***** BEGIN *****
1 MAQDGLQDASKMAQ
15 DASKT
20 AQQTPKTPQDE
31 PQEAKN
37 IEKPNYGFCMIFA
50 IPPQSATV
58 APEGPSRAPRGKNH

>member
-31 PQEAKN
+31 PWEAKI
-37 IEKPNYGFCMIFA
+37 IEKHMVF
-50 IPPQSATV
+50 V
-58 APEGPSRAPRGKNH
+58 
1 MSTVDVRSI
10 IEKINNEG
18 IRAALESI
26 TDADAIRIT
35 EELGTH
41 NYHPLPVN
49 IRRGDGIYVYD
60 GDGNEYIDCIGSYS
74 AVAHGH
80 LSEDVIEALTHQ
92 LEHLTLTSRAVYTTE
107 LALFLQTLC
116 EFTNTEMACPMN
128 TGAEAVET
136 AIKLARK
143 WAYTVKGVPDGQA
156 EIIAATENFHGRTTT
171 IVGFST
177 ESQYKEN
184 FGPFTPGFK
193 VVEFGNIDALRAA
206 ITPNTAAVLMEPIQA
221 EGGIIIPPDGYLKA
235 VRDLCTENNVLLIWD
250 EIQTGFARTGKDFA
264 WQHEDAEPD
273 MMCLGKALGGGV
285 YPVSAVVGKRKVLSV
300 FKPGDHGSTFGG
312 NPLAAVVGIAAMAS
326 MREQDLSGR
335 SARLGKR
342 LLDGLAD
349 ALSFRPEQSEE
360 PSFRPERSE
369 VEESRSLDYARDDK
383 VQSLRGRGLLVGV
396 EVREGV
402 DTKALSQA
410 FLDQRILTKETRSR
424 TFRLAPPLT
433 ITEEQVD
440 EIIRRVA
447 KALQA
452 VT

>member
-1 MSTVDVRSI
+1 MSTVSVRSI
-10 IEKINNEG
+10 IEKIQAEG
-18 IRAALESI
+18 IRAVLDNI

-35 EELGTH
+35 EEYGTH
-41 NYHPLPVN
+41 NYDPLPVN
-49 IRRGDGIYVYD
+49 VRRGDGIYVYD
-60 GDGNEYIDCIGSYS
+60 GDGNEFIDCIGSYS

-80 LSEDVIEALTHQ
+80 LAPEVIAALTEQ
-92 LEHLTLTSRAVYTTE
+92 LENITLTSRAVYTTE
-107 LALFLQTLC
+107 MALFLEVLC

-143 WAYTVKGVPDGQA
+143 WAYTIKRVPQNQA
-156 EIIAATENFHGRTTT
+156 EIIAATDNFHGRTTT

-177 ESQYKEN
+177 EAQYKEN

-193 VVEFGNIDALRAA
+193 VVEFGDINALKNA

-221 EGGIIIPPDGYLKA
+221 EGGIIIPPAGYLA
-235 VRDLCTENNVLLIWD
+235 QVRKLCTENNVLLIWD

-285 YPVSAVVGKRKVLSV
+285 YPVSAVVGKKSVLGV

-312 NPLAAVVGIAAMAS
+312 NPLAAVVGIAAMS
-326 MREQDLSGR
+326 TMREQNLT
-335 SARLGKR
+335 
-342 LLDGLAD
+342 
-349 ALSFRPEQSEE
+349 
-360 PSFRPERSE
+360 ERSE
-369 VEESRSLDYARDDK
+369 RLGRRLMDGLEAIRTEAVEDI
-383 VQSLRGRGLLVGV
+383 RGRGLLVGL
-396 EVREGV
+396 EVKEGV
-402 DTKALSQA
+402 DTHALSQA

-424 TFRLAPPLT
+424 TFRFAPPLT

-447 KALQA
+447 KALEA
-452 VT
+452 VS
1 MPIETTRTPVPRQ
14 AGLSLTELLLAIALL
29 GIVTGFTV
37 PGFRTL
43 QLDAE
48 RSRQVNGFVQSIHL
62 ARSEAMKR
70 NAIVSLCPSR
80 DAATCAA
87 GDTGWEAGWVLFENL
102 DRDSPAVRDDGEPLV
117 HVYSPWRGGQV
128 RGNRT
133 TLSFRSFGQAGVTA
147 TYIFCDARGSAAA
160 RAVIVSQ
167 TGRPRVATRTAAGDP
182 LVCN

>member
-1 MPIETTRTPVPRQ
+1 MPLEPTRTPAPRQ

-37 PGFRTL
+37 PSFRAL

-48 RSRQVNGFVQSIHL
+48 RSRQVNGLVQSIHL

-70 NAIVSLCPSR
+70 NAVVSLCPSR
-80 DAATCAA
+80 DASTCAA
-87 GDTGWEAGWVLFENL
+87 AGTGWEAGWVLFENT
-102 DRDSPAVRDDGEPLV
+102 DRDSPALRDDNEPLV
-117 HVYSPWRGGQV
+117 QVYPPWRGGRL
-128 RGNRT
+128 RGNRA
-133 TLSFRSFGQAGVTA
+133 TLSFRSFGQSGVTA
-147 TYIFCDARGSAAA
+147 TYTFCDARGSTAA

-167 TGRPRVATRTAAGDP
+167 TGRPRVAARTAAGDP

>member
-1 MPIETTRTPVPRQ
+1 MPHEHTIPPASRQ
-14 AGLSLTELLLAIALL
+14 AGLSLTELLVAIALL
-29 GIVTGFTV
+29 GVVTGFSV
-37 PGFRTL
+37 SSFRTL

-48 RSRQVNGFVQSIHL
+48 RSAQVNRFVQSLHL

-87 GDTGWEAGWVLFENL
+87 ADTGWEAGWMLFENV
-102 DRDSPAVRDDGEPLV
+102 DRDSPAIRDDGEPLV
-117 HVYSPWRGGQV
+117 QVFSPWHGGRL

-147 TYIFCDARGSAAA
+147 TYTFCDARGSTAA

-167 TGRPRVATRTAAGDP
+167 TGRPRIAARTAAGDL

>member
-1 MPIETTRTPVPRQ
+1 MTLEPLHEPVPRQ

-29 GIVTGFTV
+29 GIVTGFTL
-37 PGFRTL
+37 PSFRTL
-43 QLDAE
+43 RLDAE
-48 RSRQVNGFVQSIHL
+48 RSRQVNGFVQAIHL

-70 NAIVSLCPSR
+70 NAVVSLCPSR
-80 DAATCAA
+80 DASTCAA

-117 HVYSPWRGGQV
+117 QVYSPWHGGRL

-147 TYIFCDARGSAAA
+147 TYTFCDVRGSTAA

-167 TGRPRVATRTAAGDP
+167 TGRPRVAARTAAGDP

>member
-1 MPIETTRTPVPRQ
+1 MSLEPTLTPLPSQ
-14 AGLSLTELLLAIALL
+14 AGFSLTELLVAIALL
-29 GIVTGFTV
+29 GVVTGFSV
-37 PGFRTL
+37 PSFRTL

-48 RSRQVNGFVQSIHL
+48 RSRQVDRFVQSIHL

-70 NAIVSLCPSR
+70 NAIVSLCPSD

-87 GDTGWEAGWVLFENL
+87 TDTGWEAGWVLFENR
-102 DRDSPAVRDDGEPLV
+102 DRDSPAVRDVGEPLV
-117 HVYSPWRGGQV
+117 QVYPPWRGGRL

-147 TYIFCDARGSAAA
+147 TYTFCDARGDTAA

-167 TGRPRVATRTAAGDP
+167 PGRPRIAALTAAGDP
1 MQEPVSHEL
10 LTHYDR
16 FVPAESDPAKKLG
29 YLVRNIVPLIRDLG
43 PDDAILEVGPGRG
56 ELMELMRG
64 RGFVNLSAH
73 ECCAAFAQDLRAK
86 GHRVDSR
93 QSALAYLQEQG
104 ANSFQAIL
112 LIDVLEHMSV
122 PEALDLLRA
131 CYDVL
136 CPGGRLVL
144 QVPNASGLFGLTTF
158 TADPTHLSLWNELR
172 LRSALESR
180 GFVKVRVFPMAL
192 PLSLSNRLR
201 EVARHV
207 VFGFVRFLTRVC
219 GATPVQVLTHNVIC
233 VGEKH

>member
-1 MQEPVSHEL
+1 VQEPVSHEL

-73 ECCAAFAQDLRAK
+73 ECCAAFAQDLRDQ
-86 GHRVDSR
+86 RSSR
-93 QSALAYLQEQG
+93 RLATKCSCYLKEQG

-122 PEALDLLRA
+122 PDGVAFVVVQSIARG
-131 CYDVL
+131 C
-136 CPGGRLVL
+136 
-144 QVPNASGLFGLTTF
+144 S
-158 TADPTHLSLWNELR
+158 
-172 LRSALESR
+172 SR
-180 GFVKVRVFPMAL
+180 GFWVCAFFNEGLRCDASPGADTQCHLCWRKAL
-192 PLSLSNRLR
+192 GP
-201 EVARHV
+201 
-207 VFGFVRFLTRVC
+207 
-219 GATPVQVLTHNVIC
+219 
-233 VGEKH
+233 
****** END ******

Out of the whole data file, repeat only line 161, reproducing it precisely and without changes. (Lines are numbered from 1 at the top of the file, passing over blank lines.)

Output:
+133 TLSFRSFGQSGVTA